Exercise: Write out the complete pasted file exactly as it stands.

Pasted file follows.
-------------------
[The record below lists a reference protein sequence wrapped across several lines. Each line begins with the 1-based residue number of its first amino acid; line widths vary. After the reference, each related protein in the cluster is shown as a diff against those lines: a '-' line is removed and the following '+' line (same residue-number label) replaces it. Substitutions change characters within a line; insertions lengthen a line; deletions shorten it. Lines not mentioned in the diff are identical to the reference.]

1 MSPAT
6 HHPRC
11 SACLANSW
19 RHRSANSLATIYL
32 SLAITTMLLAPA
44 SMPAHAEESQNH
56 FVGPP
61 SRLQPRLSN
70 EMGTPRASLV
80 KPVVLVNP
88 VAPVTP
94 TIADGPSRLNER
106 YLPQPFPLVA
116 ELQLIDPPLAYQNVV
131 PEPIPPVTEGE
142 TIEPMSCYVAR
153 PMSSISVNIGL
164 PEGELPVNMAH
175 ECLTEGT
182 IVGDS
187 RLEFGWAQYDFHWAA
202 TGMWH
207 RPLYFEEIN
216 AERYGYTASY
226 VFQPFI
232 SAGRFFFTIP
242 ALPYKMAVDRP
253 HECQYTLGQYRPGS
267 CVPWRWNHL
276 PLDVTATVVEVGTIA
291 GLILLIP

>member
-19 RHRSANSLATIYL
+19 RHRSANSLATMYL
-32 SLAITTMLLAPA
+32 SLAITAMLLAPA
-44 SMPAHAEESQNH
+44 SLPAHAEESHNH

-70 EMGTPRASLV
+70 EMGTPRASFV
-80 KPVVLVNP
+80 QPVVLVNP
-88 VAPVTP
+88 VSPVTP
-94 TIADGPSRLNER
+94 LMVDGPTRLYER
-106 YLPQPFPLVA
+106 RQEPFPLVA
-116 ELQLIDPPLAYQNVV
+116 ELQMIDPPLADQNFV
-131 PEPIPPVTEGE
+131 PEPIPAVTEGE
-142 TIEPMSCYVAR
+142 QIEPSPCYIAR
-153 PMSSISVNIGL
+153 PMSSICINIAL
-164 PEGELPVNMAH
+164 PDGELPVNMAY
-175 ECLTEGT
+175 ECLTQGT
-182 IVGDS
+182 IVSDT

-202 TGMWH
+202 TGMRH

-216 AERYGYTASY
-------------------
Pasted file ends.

[The record below lists a reference protein sequence wrapped across several lines. Each line begins with the 1-based residue number of its first amino acid; line widths vary. After the reference, each related protein in the cluster is shown as a diff against those lines: a '-' line is removed and the following '+' line (same residue-number label) replaces it. Substitutions change characters within a line; insertions lengthen a line; deletions shorten it. Lines not mentioned in the diff are identical to the reference.]

1 MSPAT
6 HHPRC
11 SACLANSW
19 RHRSANSLATIYL
32 SLAITTMLLAPA
44 SMPAHAEESQNH
56 FVGPP
61 SRLQPRLSN
70 EMGTPRASLV
80 KPVVLVNP
88 VAPVTP
94 TIADGPSRLNER
106 YLPQPFPLVA
116 ELQLIDPPLAYQNVV
131 PEPIPPVTEGE
142 TIEPMSCYVAR
153 PMSSISVNIGL
164 PEGELPVNMAH
175 ECLTEGT
182 IVGDS
187 RLEFGWAQYDFHWAA
202 TGMWH
207 RPLYFEEIN
216 AERYGYTASY
226 VFQPFI
232 SAGRFFFTIP
242 ALPYKMAVDRP
253 HECQYTLGQYRPGS
267 CVPWRWNHL
276 PLDVTATVVEVGTIA
291 GLILLIP

>member
-19 RHRSANSLATIYL
+19 RHRSANSLATMYL
-32 SLAITTMLLAPA
+32 SLAITAMLLAPA
-44 SMPAHAEESQNH
+44 SLPAHAEESHNH

-70 EMGTPRASLV
+70 EMGTPRASFV
-80 KPVVLVNP
+80 QPVVLVNP
-88 VAPVTP
+88 VSPVTP
-94 TIADGPSRLNER
+94 LMVDGPTRLYER
-106 YLPQPFPLVA
+106 RQEPFPLVA
-116 ELQLIDPPLAYQNVV
+116 ELQMIDPPLADQNFV
-131 PEPIPPVTEGE
+131 PEPIPAVTEGE
-142 TIEPMSCYVAR
+142 QIEPSPCYIAR
-153 PMSSISVNIGL
+153 PMSSICINIAL
-164 PEGELPVNMAH
+164 PDGELPVNMAY
-175 ECLTEGT
+175 ECLTQGT
-182 IVGDS
+182 IVSDT

-202 TGMWH
+202 TGMRH

-216 AERYGYTASY